Born in Holmes County, Ohio in 1829, Absalom Tipton was the fifth of Luke and Mary Young Tipton’s 11 children. In 1854, he married Martha Ann Norris in Atchison County, Mo. Soon after, the couple arrived in Nebraska Territory and started their family.

Absalom was especially good at cultivating fruit trees, much like his neighbor J. Sterling Morton. His obituary notes that “on his home place, two miles northwest of the city, he had an apple orchard of 500 trees, 700 cherry trees, and raspberry, blackberry and blueberry plants without number.”

Absalom Tipton’s obituary notes that he was one of the leading horticulturists in the state.

Absalom and Martha had seven children together, four of whom lived to adulthood. Martha died in November 1875 at the age of 41 and was buried at Wyuka. Absalom remarried again sometime around 1892 to Loantha Judkins, who was 24 years his junior. They had no children.

When Absalom died from stomach cancer in 1914 at the age of 85, he was buried beside Martha at Wyuka. Second wife Loantha died in 1928 and is also buried with him at Wyuka.

Another towering female caught my attention at Wyuka. The Rottman monument features yet another pensive lady holding a wreath.

F.W. “Fritz” Rottmann and his wife, Maggie, were both German immigrants.

Born in Westphalia, Germany in 1834, F.W. “Fritz” Rottman grew up with few advantages. He emigrated to America when he was 21 and spent a few months in St. Louis, Mo. before making his way to Nebraska City. He worked on a farm for several months before becoming a clerk, assisting his employer in his business ventures.

In 1865, Fritz married fellow German immigrant Margaret “Maggie” Arends, who had come to America with her parents as a little girl. Fritz not only owned a grocery store, he also became a builder, putting up many of Nebraska City’s businesses. He was at one point president of the Nebraska City Canning Company.

Fritz and Maggie had six children together, but only eldest son Frederick lived to adulthood. Fritz died in February 1888 at the age of 53 of “brain fever.” Maggie lived with Fred until her death from Bright’s Disease (kidney failure) in November 1906.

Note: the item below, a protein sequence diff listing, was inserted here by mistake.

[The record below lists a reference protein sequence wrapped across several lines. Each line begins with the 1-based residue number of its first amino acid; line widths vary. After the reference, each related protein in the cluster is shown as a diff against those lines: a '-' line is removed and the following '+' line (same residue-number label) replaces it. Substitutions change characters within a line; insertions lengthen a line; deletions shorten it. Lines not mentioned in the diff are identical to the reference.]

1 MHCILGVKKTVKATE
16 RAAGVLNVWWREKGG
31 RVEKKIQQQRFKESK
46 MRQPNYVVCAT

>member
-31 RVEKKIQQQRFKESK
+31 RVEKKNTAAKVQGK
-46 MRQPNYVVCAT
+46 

The Rottmann monument’s statue has a pensive look on her face.

Born in 1872, Fred married Elma Petring in 1904 and they had two children. The pair were traveling to Omaha with their daughter (whose name varies in different newspapers) when their train crashed in Fort Crook, Neb. in 1911. Both Elma and the child were killed, and Fred was seriously injured. He remarried in 1913 to Clara Lilydale Koser and they had two children, one living to adulthood. Clara died in 1940 and Fred died in 1945, both buried at Wyuka.

The Mason girls never had a chance to grow up.

Finally, there are two other females I wanted to include but they never had a chance to become young ladies.

Sisters Ellen and Jennie Mason were born to Oliver Perry (known as “O.P.”) Mason and Mary Turner Mason. The Masons married in New York before moving to Nebraska City in 1856. Oliver served as Chief Justice of the Nebraska State Supreme Court from 1866 to 1873. He also served as a member of the Nebraska Constitutional Convention of 1871. Mason City, Neb. was named after him.

Jennie, born in January 1859, died at the age of four on April 24, 1863. Her sister, Ellen, was born June 1862 and died at the age of 2 on Aug. 24, 1864. While the Masons had a daughter before Jennie and Ellen, and would have several more children, the loss of these two little ones must have been difficult to bear. Their sweet marker with twin lambs is especially bittersweet.

It was time to head to Omaha and put up our feet for a bit. But I was a little sad to leave as I looked back to see the sun setting over the old stones. How many stories had I missed?

It’s a place I won’t soon forget.